Piazza Fontana bombing

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Event.png Piazza Fontana bombing  Rdf-entity.pngRdf-icon.png
Piazza Fontana massacre.jpg
Date16:37 12 December, 1969
LocationPiazza Fontana,  Milan,  Italy
PlannersItaly/Deep state
PerpetratorsOperation Gladio
Blamed onCarlo Digilio, Ordine Nuovo
Type• Mass murder
• bombing
Injured (non-fatal)88
DescriptionAn act of terrorism carried out by NATO backed groups to try prevent the electoral success of the Italian communist party.

The Piazza Fontana massacre was a bomb which exploded on 12 December, 1969, killing 17 and injuring 88 people. The same afternoon, three other bombs were detonated in Rome and Milan, and another was found unexploded.

Official narrative

The Piazza Fontana bombing was initially attributed to anarchists. After over 80 arrests were made. An anarchist railway worker, Giuseppe Pinelli, died after falling from the fourth floor window of the police station where he was being held.[1] Initially this was termed a suicide that occurred during an interrogation session being lead by Commissioner Luigi Calabresi. However, public prosecutor Gerardo D'Ambrosio later officially determined that his fall was due to his fainting and losing balance.[2]

In 1972 Luigi Calabresi was assassinated, reportedly by left-wing militants of Lotta Continua who held Calabresi responsible for Pinelli's death. Adriano Sofri and Giorgio Pietrostefani, former leaders of Lotta Continua, were convicted of plotting Calabresi's assassination, while members Ovidio Bompressi and Leonardo Marino were sentenced for carrying it out.[3]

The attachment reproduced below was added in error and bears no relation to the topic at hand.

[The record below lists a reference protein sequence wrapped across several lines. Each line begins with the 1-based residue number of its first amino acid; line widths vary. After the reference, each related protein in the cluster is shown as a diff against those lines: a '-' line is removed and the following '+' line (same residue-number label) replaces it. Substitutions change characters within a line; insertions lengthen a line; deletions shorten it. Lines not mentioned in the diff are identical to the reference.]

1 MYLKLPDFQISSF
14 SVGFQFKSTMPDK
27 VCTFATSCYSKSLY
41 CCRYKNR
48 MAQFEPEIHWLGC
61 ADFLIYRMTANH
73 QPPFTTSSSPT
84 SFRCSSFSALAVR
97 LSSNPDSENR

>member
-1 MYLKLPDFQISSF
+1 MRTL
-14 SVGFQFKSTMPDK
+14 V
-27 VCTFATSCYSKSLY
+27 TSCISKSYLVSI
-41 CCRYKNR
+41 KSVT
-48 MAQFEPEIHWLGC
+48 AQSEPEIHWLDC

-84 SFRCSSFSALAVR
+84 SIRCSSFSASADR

Further investogations implicated the Neo-fascist organization Ordine Nuovo. On 3 March 1972 Franco Freda, Giovanni Ventura and Rauti were arrested and charged with planning the terrorist attacks of 25 April 1969 at the Trade Fair and Railway Station in Milan, and the August 8 and August 9, 1969 bombings of several trains, followed by the Piazza Fontana bombing.

The accused were Franco Freda, Giovanni Ventura, Marco Pozzan, Antonio Massari, Angelo Ventura, Luigi Ventura, Franco Comacchio, Giancarlo Marchesin, Ida Zanon, Ruggero Pan, Claudio Orsi, Claudio Mutti, Pietro Loredan, Gianadelio Maletti, Antonio Labruna, Guido Giannettini, Gaetano Tanzilli, Stefano Serpieri, Stefano Delle Chiaie, Udo Lemke, Pietro Valpreda, Mario Merlino, Emilio Bagnoli, Roberto Gargamelli, Ivo Della Savia, Enrico Di Cola, Maddalena Valpreda, Ele Lovati Valpreda, Rachele Torri and Olimpia Torri Lovati.[4]


Vincenzo Vinciguerra has stated that the 1969 Piazza Fontana bombing was intended to push then Italian Interior Minister Mariano Rumor to declare a state of emergency.[5]


The Official Culprits

Carlo Digilio
Ordine NuovoA fascist group set up under the Italian Operation Gladio
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